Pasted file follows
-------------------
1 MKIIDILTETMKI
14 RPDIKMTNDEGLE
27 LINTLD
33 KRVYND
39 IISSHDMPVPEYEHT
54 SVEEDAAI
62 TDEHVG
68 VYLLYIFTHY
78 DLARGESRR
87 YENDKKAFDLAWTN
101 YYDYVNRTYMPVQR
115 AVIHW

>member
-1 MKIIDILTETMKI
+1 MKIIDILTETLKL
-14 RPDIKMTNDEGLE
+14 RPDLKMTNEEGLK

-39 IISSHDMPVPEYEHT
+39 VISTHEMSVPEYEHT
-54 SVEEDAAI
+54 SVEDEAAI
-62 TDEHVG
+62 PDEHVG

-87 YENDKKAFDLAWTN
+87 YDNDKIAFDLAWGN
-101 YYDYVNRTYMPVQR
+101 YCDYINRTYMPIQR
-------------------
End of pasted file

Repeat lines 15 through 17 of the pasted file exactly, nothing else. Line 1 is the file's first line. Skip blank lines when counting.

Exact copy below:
+1 MKIIDILTETLKL
-14 RPDIKMTNDEGLE
+14 RPDLKMTNEEGLK